Do Llamas Bite?
Male llamas develop three sets of what are called “fighting teeth.” These teeth are very sharp, and the jaws are quite strong. While biting is not the preferred method of defense, there are several episodes documented of male llamas biting other males who they perceive to be threats to their herds. Not only will they bite the other male’s neck and flanks, but they will also target the rival’s testicles – in some cases, even castrating the other animal using nothing but their teeth.
While this sounds particularly violent, rest assured that llamas rarely bite humans. Their typical first line of defense against a human is usually the act of spitting (more on this below). Nevertheless, the simple fact that the possibility exists leads most llama breeders to remove immature fighting teeth at a very young age.
Fighting teeth in females usually are very underdeveloped, and if not removed as a cria, a gelded male will often have much smaller fighting teeth than an intact male.
Do Llamas Kick?
Being on the receiving end of a kick from a large animal can be very dangerous – the most obvious example of this would be the powerful kick of a horse. But llamas aren’t horses, and they rarely resort to kicking either humans or one another. There are a couple of considerations when it comes to llamas and kicking, however.
The first is that they have toenails and not hooves. Their toes are split into two strong, sharp toenails – these can add to the pain of being kicked by a powerful animal. The other consideration is that llamas, unlike horses, can kick from the side and also in a forward motion. This is unlike the horse, which primarily kicks from the rear. If you are used to horses, then you will need to remind yourself when working with a squirrely llama that you are not immune from getting kicked if you are standing at his side (or in front of him).
Do Llamas Spit?
If llamas rarely bite and rarely kick, then how do they express displeasure with one another? If you know anything about llamas, you likely have the answer to this – by spitting.
Spitting is a tool of communication that llamas use frequently, especially against one another. They can use spitting as a method of warning one another to stop a particular behavior, creating physical boundaries, displaying dominance, or as an attempt to climb the social ladder.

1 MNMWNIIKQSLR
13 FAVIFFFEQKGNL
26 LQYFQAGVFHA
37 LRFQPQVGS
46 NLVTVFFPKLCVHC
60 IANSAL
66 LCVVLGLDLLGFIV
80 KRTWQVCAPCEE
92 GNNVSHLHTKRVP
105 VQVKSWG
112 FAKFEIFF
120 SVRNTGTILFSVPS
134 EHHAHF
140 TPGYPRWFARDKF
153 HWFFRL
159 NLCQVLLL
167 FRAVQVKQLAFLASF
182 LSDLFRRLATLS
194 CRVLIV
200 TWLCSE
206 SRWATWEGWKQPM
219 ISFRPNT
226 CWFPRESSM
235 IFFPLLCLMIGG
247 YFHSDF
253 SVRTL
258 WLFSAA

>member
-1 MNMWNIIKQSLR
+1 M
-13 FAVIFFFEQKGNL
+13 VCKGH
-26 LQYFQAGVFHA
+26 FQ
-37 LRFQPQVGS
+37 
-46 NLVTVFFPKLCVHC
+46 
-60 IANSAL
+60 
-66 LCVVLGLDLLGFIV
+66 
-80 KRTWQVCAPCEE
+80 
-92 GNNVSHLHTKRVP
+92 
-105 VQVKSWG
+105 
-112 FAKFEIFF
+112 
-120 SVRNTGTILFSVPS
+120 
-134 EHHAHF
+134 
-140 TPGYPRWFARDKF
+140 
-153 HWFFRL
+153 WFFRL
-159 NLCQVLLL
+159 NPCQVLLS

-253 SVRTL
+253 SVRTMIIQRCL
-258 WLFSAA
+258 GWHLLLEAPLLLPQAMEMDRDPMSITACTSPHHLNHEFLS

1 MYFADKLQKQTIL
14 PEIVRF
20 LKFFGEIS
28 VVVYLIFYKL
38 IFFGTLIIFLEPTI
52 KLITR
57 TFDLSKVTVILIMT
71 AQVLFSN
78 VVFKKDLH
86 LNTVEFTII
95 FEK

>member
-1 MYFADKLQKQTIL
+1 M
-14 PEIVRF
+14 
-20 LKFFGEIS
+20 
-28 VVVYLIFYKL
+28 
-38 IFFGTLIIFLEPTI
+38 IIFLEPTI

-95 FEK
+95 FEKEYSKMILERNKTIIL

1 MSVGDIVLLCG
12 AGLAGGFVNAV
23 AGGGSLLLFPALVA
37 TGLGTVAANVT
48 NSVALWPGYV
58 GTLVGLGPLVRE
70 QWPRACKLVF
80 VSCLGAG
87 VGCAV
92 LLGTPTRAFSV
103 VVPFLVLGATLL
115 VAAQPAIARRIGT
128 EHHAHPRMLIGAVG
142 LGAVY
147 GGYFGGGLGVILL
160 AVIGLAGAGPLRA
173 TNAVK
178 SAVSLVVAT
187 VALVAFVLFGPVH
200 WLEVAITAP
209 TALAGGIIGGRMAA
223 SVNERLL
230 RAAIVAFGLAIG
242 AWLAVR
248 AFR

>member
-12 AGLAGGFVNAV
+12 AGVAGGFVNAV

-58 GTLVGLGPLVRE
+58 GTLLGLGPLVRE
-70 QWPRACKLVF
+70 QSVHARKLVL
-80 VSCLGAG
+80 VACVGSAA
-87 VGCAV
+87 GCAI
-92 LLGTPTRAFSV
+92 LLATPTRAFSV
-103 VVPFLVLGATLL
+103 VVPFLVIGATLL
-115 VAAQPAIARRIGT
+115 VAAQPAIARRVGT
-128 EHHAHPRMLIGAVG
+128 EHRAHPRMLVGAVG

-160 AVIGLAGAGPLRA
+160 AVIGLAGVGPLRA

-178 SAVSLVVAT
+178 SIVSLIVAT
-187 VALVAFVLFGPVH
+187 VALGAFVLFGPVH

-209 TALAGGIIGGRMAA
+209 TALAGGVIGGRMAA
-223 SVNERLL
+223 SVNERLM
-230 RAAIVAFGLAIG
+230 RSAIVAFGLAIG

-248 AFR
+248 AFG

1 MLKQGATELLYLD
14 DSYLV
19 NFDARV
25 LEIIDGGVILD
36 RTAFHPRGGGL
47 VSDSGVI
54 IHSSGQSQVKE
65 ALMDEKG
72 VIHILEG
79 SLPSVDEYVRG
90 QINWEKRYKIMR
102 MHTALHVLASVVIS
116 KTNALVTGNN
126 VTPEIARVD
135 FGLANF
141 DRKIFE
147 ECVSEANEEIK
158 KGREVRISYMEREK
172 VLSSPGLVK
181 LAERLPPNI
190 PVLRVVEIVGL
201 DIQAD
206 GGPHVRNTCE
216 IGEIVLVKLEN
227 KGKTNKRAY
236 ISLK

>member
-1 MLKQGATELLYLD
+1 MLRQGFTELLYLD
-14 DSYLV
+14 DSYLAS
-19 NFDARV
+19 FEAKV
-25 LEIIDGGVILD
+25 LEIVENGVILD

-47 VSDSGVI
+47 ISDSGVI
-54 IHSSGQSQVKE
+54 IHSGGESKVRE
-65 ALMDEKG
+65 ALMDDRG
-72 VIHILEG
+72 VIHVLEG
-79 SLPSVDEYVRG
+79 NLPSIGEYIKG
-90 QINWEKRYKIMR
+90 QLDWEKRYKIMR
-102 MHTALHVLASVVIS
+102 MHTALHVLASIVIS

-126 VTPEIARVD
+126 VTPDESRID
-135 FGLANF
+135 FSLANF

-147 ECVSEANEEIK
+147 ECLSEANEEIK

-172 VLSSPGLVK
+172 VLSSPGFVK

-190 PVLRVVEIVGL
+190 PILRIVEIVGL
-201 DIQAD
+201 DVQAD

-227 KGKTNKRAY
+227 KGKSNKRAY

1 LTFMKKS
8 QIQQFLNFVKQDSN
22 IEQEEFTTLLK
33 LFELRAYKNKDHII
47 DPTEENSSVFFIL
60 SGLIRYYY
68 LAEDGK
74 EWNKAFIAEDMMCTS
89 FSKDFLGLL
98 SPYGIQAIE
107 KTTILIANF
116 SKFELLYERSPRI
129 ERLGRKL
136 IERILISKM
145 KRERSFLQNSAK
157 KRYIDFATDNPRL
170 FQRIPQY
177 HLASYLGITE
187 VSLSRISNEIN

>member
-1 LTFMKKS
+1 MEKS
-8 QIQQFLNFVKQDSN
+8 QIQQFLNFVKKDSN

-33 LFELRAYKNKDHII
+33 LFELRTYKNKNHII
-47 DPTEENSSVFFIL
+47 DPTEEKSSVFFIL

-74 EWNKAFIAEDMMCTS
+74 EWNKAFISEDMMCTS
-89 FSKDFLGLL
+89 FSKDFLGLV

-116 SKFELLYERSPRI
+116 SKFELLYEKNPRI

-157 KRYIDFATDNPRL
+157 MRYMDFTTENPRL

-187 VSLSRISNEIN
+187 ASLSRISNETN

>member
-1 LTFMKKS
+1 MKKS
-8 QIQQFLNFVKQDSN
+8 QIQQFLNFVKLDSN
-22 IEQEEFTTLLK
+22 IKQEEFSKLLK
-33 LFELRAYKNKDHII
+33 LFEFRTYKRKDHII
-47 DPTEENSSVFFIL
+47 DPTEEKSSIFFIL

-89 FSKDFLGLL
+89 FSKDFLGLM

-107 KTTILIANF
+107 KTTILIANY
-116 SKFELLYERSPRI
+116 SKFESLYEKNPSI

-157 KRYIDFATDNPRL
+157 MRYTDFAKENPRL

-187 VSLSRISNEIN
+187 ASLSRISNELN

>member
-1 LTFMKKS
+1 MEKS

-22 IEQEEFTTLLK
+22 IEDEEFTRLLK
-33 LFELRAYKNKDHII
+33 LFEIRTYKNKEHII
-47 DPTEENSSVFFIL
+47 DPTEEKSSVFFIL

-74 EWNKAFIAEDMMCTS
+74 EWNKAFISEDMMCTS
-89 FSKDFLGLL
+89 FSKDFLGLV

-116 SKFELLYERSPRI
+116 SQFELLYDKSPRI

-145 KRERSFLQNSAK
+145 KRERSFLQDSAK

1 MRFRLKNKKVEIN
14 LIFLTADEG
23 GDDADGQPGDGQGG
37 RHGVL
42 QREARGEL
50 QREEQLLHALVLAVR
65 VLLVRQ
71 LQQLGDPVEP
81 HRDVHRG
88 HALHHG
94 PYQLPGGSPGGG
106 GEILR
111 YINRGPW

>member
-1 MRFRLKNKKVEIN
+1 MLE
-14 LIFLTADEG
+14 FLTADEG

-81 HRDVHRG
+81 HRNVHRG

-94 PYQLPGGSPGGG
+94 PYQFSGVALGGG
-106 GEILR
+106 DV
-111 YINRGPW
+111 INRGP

Llamas have two different types of spit at their disposal. If they are annoyed or wish to express displeasure, they may issue just a “dry spit.” This will be a mixture of air and saliva – similar to the spit that a human would produce. This kind of spit is meant as a warning – if you don’t back off, you may find yourself suffering a “real” spit.
Real llama spit – the kind that most people imagine (and dread) when they think of a spitting llama – can actually be better described as vomit. This spit will be green in color because it will be actual regurgitation from the llama’s stomach. While this type of spit is not going to harm you, no one enjoys being vomited on.
Fortunately, most well-trained llamas do not spit as often as one might think. In fact, when a human is on the receiving end of a real spit, it is often due to being in the wrong place at the wrong time – llamas may not spit at humans very often, but they will occasionally spit at one another over power struggles or dinner disagreements, and if a human gets caught in the middle things can take an unfortunate turn.
If you spend enough time with llamas, you will begin to learn their language and will be able to avoid being spit on because you’ll notice the signs before things escalate.
Llamas Are Generally Gentle, Not Aggressive
Llamas are animals, and any animal can be dangerous under certain circumstances – especially one that is roughly twice the size of an adult human. Llamas are not aggressive, though, but rather quite the opposite. They are gentle, mild-mannered, easy to get along with, and generally go with the flow.
They are easy-going and flexible. They’re also very intelligent and trainable. So long as you adopt appropriate boundaries with a llama from the start and you guarantee that you maintain those boundaries, you should end up with a relaxed, respectful llama.